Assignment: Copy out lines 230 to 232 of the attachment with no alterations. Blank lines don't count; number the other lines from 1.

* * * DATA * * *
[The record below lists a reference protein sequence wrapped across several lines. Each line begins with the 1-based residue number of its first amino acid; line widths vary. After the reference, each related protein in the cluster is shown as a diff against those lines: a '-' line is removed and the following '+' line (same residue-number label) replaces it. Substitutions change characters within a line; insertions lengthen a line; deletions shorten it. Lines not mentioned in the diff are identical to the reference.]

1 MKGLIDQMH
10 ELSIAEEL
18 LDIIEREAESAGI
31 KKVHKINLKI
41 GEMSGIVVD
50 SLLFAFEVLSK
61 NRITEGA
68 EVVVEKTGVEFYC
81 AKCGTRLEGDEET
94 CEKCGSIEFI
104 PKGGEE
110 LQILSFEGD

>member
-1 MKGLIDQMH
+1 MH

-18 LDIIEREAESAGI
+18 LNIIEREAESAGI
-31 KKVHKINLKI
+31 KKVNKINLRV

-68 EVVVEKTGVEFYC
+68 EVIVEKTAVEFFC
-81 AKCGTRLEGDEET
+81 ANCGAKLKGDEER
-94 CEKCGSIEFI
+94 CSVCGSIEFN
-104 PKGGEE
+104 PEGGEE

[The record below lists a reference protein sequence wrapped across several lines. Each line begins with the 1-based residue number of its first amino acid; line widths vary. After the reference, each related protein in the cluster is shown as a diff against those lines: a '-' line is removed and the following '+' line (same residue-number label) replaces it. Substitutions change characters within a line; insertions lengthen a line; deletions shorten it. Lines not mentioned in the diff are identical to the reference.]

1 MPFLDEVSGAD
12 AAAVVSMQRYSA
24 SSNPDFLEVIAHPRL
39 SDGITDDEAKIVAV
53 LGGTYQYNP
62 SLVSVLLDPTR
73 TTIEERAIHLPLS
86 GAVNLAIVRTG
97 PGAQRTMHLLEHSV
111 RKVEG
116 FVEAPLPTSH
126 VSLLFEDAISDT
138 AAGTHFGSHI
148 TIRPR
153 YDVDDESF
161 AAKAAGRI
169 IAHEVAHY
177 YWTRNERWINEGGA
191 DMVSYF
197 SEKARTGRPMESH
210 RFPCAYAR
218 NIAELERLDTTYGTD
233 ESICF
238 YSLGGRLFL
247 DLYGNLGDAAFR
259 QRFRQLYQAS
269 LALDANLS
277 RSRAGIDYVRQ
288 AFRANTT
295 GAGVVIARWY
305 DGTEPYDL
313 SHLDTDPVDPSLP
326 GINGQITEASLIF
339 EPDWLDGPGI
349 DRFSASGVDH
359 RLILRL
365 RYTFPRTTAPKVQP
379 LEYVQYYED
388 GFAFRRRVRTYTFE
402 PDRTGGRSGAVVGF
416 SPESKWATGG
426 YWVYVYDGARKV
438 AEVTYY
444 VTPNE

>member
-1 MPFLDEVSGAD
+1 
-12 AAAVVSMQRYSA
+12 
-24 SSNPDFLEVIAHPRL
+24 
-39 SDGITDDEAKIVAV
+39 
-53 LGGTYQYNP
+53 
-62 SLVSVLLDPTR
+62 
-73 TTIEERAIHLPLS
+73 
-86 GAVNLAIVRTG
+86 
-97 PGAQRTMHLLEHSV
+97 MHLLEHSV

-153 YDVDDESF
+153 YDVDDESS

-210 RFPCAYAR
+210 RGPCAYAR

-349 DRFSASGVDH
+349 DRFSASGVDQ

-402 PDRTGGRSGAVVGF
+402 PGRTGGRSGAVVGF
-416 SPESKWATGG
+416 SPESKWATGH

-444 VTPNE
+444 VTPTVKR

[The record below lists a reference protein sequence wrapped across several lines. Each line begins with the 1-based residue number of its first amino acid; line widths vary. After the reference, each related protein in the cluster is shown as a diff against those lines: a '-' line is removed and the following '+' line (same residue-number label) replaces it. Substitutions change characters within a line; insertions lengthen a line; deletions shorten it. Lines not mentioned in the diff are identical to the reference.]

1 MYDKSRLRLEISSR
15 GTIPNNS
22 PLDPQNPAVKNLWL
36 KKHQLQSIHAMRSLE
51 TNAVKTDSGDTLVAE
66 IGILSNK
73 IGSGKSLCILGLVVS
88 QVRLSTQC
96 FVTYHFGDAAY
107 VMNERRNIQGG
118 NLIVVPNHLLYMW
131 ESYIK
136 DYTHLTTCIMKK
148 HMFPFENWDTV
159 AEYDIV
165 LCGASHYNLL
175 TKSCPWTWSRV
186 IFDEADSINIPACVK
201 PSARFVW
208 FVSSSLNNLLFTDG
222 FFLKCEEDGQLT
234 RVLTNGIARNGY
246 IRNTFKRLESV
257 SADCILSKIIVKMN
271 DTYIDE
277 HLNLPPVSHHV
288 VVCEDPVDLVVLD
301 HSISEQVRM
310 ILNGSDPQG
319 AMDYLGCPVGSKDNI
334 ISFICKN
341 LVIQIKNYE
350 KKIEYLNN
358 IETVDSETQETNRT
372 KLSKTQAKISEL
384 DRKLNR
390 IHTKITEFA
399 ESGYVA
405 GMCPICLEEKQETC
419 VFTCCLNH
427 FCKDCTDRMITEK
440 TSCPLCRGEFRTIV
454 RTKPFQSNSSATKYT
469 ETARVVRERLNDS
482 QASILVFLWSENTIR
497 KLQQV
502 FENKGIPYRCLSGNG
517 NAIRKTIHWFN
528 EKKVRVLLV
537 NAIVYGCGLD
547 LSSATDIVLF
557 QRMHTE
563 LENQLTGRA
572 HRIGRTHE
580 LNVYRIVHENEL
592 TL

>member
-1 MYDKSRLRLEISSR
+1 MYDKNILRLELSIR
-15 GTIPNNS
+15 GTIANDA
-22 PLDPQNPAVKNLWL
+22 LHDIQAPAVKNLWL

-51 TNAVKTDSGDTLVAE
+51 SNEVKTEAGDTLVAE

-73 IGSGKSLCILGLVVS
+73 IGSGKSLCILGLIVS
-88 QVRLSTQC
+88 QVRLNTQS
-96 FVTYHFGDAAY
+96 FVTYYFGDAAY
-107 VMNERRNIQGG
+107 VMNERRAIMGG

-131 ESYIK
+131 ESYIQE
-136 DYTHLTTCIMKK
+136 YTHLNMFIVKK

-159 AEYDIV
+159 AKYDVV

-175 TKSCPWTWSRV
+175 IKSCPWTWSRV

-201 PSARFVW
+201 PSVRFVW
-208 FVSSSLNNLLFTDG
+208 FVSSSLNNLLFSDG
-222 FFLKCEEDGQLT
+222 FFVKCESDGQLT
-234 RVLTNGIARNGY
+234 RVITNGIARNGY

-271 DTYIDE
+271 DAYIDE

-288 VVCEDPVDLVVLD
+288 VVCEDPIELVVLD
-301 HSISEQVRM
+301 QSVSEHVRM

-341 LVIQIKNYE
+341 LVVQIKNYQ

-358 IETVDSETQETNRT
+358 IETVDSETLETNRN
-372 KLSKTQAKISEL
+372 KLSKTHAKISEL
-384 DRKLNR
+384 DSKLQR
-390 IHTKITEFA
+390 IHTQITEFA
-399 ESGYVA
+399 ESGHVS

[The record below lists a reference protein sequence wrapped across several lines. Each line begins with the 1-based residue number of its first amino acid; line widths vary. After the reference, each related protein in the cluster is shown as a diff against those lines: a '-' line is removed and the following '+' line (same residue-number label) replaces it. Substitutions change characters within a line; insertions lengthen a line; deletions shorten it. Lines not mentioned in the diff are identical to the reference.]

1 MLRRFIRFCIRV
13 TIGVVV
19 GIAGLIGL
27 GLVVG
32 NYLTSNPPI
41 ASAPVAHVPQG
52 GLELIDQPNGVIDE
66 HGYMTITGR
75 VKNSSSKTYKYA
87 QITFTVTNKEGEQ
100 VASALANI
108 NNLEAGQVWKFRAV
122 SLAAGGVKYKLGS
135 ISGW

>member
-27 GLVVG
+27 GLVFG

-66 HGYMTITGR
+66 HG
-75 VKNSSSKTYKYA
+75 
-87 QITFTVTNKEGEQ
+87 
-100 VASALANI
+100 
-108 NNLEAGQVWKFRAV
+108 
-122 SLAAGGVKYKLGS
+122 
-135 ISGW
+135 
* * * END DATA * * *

+27 GLVFG

-66 HGYMTITGR
+66 HG